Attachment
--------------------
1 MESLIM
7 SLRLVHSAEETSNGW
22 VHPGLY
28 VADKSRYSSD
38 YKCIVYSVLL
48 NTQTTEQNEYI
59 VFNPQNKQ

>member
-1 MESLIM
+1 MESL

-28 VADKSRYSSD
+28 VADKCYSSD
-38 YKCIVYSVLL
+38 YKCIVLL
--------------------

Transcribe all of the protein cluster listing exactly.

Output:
1 MESLIM
7 SLRLVHSAEETSNGW
22 VHPGLY
28 VADKSRYSSD
38 YKCIVYSVLL
48 NTQTTEQNEYI
59 VFNPQNKQ

>member
-1 MESLIM
+1 MESL

-28 VADKSRYSSD
+28 VADKCYSSD
-38 YKCIVYSVLL
+38 YKCIVLL